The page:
John A. Grisanti

John A. Grisanti

Birth
Death 4 Mar 1995 (aged 66)
Burial Unknown
Memorial ID 79955000 · View Source
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His heart was as big as he was. That's what friends and fans often said about John Grisanti, perhaps Memphis's best known restaurateur who was affectionately called ''Big John.'' Grisanti died Saturday night at the Cancer Treatment Center of America in Tulsa surrounded by his immediate family. He was 66. A large and flamboyant man who was said to be generous to a fault, Grisanti was diagnosed with non-Hodgkins lymphoma in March 1993. Memorial services will be Wednesday at St. Louis Church in Memphis. Memorial Park has charge. His son, John Grisanti Jr., said the cancer went into remission but during a checkup doctors discovered another type of cancer - squamous cell - in his lung late last year. Doctors removed the tumor and the family later transferred him to Tulsa where he stayed about a month. He died at 7:01 p.m. Saturday. Even after he was diagnosed with cancer he continued to embrace life and his role as an ambassador for the city. "I will remember him as my bigger-than-life father," said John Grisanti Jr. "He enjoyed life more than anyone I knew. It makes us appreciate what we all have." "You just don't meet guys like him anymore," said wine consultant Shields Hood of Athens Distributing Co. "He put Memphis on the map in wine and food circles and for his gifts to the community." Grisanti opened the Original Grisanti's Restaurant at 1489 Airways in 1962. A Memphis landmark for both locals and visitors, the restaurant was where Grisanti played host to celebrities such as actor Tom Cruise, baseball player Stan Musial and football coach Paul 'Bear' Bryant. Though semiretired in recent years, Grisanti was often spotted at the restaurant greeting guests and kissing babies with his usual gracious flair. In 1984, Grisanti wrote Wining and Dining with John Grisanti, featuring recipes for his baked manicotti and chocolate cheesecake. But it did not reveal what was perhaps his most coveted recipe: the famous meat sauce, which Grisanti said was 'the lifeblood of the restaurant.' Despite his fame as a restaurant owner, Grisanti was perhaps best known as a wine connoisseur. He had a personal wine cellar with about 2,000 bottles. Often, when taking friends on tours of his cellar, Grisanti was known to ask his guests' birthdate, then pull an expensive wine of that year off the shelf as an impromptu gift. "For a guy that was sixty-something, he had more enthusiasm for wine than a 22-year-old kid," said Hood. Town & Country in 1981 called him one of the country's top and most colorful wine collectors. The Wine Spectator, a national wine publication, gave a best-of-excellence award to the restaurant in 1991. The wine-tasting club Les Amis du Vin (the friends of wine) named him restaurateur of the year in 1982. As president of the 300-member Memphis chapter, and later as governor of the Tasters Guild, Grisanti brought to Memphis wine luminaries such as Peter Sichel, Robert Parker, Rodney Strong and Andrea Sartori of the Italian winemaking family. For several years, he served as a judge in the huge wine competition at the Los Angeles County Fair and also led travel groups from Memphis to the California wine country. Grisanti often combined his love for wine with his unflagging commitment to charitable organizations across the city. In the late '70s and early '80s, Grisanti raised $100,000 for St. Jude Children's Research Hospital by organizing two wine-tasting dinners. One of the events featured an $18,000 jeroboam - the equivalent of 4 bottles - of Chateau Lafite 1864 and the other, a $31,000 standard bottle of Lafite from the 1822 vintage. When Grisanti bought them, he set world records for buying the most expensive wines at auction, gaining him fame in wine circles across the country. "John was a big ambassador for the hospital," said former mayor Dick Hackett, senior vice president of St. Jude/ALSAC. "He was as sincere a donor and fund-raiser for St. Jude as anyone I've known." In addition to his benefit events for the hospital, Hackett said Grisanti was known for many unpublicized acts of kindness to the families of children who were patients. He went out of his way to do things for people that were unsolicited," said friend and physician Larry Whitlock, with whom Grisanti founded a philanthropic group called The Benefactors. The organization raised money through wine tastings and auctions for such charities as the Madonna Day School and the Make-A-Wish Foundation of Memphis. His charitable acts won him the prayers of people throughout the region. "We haven't gone through all the cards" that were sent by hundreds of well-wishers, said Dolores 'Dough Dough' Katsotis, his daughter. "He had a huge banner from all the kids at St. Jude." About a month ago, she sent a prayer letter to 500 people. "We were asking for a miracle for my dad to be healed." But when that wasn't in the cards, Katsotis said that during his final hours, the family stayed by her dad's side. "We sang and we prayed" around his hospital bed, singing such songs as Amazing Grace, God is So Good and He is Lord. "My Aunt Leona continued to read the monitors. She said, 'The angels are here. The angels are hovering.' I told him I saw the gates opening and he could go. We told Daddy we would carry on his name in all that we did." To continue her father's generosity, Katsotis is donating to the Make-A-Wish Foundation the proceeds of a cookbook called Cooking Adventures with Chef Dough Dough. The book, which will be released this spring, is dedicated to her father. "It was hard. It was laboring," she said. "But we all gave him permission to go and the Lord's timing was perfect." All the immediate family was at his bedside, except for John Jr., who had just returned to Memphis to check on the family's business. Patricia Coletta, executive director of the Make-A-Wish Foundation, said Grisanti embraced her organization as a donor, volunteer and a friend. In a typical example of his panache, Grisanti last year dressed as a woman at a bachelor auction to raise money for Make-A-Wish, she said. "This was his idea, he wanted to come dressed as a woman," said Coletta. A makeup artist worked on his face and he put on a dress and sat in the audience. When the first bachelor came on stage, Grisanti jumped up to place a bid. "The bachelor didn't know what was going on. John just looked like a big ugly woman," said Coletta. Grisanti chased the bachelor around the stage, to the audience's great amusement, and later helped moderate the show. The event raised more than $10,000. Grisanti was a communicant of St. Louis Catholic Church. "He was devout to the Church and to the Lord," said Msgr. Paul Clunan, who retired after 34 years at St. Louis. "He loved people and he was a very special person." Grisanti graduated from Christian Brothers High School in 1947 and is a member of the school's hall of fame. In 1989 he was named a Knight in the Order of Merit of the Italian Republic. The Optimist Clubs of Memphis and Shelby County named him citizen of the year in 1984 for efforts in raising funds for St. Jude. In 1993, Grisanti was named Italian vice consul, a largely honorary position with a few official duties. In 1989 he was named a Knight of the Order of Merit of the Italian Republic, a rare honor for an American. He was a founding member of UNICO Memphis, an Italian-American service organization. Grisanti's parents, Rinaldo Grisanti and Mary Gusi, were Italian immigrants. In 1914, Rinaldo opened a restaurant, E. Gusi & Co., with his father-in-law Eparco Gusi at 838 S. Main. Grisanti took over the operation of his father's restaurant in 1954 after serving in the Army during the Korean War. After two fires, the restaurant moved to 1397 Central. He was in a brief restaurant partnership with baseball player Tim McCarver and also tried the motel business. His sons, John Jr. and David, plan to continue operating the restaurant. Katsotis, a graduate of the Culinary Institute of America, conducts cooking classes and parties for children ages 6 and up. She also has been selected to host a cooking show for children on the Fox Television Network. He also leaves his wife of 40 years, Dolores, three sisters, Vivian Padgett, of St. Simons Island, Ga., Gloria Pieroni of St. Louis, and Leona Barnett of Memphis; two brothers, Arthur Grisanti and Jimmy Grisanti , both of Memphis, and seven grandchildren. The family requests that any memorial contributions be made to St. Jude or the American Cancer Society. (Published in The Commercial Appeal on March 5, 1995; authhors Christine Arpe Gang, Fredric Koeppel, Lisa Jennings, Michael Donahue and Lela Garlington contributed to this story)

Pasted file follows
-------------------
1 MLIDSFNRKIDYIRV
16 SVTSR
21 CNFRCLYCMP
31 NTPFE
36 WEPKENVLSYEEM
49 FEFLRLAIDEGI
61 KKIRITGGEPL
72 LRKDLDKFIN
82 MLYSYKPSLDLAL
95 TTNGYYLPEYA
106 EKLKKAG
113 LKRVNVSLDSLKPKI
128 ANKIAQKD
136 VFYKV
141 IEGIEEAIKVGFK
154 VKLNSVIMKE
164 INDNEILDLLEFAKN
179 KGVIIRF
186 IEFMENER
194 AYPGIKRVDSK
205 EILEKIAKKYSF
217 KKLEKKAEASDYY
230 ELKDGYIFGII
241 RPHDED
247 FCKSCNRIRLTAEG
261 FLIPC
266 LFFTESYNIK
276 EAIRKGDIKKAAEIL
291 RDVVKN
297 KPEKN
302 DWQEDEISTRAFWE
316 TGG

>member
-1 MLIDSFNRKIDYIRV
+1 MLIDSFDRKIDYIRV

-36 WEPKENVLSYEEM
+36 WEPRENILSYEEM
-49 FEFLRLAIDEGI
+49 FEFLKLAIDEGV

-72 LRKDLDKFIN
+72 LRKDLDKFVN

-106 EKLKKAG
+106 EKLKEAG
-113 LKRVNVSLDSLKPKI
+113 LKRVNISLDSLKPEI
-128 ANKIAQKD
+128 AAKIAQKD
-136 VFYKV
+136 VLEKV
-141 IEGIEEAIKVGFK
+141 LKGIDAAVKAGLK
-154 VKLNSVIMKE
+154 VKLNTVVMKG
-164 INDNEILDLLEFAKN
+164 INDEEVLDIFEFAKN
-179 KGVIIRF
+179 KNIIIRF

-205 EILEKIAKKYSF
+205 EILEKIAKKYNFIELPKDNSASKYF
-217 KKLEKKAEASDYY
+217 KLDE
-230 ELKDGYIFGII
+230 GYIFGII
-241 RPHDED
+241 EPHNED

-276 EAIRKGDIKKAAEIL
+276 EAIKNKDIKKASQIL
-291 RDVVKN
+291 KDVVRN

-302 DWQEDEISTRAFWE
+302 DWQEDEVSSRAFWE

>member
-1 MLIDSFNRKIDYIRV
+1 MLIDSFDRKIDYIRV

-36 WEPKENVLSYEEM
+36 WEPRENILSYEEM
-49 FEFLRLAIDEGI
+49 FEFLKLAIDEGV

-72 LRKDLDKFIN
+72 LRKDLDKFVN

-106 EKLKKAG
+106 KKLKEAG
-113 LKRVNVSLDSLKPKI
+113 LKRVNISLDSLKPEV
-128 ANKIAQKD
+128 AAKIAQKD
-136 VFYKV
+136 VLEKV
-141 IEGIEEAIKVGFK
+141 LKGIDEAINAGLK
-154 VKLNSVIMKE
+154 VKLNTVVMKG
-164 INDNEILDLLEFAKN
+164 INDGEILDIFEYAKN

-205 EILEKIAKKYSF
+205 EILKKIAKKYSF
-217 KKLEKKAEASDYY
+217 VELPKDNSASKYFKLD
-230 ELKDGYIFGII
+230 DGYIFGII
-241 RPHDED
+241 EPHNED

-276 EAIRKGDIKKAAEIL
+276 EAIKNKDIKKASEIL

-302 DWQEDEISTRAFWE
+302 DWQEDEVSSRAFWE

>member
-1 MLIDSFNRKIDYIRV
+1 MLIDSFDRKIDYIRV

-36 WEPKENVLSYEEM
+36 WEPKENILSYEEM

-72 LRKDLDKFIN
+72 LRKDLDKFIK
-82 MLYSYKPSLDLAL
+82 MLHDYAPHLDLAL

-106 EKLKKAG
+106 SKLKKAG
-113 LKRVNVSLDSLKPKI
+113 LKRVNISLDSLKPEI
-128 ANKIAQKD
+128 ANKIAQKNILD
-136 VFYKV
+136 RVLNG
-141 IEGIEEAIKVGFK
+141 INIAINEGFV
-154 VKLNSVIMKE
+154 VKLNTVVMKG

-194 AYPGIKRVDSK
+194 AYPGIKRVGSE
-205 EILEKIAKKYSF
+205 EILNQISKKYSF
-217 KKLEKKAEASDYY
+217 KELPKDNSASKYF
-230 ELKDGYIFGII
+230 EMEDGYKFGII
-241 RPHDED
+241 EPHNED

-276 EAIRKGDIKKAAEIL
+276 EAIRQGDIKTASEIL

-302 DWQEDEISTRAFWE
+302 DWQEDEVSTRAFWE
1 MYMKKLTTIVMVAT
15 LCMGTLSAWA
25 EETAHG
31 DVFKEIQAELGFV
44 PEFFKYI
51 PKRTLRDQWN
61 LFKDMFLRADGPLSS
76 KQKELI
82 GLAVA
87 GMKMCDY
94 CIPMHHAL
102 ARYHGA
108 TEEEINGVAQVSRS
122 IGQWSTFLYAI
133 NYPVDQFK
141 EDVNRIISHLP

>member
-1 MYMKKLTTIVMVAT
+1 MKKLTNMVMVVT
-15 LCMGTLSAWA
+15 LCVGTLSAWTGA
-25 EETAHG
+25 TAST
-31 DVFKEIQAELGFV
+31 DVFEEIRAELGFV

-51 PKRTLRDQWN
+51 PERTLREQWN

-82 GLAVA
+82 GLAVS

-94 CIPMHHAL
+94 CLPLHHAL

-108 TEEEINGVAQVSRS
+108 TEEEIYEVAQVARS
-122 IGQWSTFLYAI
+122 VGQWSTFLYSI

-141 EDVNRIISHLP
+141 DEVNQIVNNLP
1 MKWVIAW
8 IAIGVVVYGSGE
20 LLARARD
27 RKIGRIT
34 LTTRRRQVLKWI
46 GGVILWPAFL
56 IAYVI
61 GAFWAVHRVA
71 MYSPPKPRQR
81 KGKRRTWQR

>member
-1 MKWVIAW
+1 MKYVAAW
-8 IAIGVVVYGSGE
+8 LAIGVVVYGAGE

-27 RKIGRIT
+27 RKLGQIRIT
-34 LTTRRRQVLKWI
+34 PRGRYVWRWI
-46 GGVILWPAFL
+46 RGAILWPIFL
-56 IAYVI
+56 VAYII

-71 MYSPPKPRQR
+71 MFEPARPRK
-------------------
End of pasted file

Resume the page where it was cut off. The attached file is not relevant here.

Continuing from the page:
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  • Created by: Carole McCaig
  • Added: 6 Nov 2011
  • Find a Grave Memorial 79955000
  • Find a Grave, database and images (https://www.findagrave.com : accessed ), memorial page for John A. Grisanti (25 Oct 1928–4 Mar 1995), Find a Grave Memorial no. 79955000, ; Maintained by Carole McCaig (contributor 46785778) Unknown.